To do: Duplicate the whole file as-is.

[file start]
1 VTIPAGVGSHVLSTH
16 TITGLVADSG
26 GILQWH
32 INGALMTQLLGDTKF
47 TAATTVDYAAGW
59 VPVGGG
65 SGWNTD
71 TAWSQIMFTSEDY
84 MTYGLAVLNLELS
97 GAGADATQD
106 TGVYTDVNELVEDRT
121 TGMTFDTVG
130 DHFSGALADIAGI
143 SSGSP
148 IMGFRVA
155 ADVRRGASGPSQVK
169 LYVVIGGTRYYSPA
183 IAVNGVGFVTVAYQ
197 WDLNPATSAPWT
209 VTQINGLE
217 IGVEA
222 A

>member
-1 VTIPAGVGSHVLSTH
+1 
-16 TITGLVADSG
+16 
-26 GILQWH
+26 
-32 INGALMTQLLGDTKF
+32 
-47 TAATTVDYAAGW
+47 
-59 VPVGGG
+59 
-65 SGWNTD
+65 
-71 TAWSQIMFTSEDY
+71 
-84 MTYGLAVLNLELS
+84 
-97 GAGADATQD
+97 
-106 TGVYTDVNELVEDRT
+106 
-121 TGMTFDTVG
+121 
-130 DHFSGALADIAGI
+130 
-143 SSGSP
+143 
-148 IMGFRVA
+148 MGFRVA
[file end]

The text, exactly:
1 VTIPAGVGSHVLSTH
16 TITGLVADSG
26 GILQWH
32 INGALMTQLLGDTKF
47 TAATTVDYAAGW
59 VPVGGG
65 SGWNTD
71 TAWSQIMFTSEDY
84 MTYGLAVLNLELS
97 GAGADATQD
106 TGVYTDVNELVEDRT
121 TGMTFDTVG
130 DHFSGALADIAGI
143 SSGSP
148 IMGFRVA
155 ADVRRGASGPSQVK
169 LYVVIGGTRYYSPA
183 IAVNGVGFVTVAYQ
197 WDLNPATSAPWT
209 VTQINGLE
217 IGVEA
222 A

>member
-1 VTIPAGVGSHVLSTH
+1 
-16 TITGLVADSG
+16 
-26 GILQWH
+26 
-32 INGALMTQLLGDTKF
+32 
-47 TAATTVDYAAGW
+47 
-59 VPVGGG
+59 
-65 SGWNTD
+65 
-71 TAWSQIMFTSEDY
+71 
-84 MTYGLAVLNLELS
+84 
-97 GAGADATQD
+97 
-106 TGVYTDVNELVEDRT
+106 
-121 TGMTFDTVG
+121 
-130 DHFSGALADIAGI
+130 
-143 SSGSP
+143 
-148 IMGFRVA
+148 MGFRVA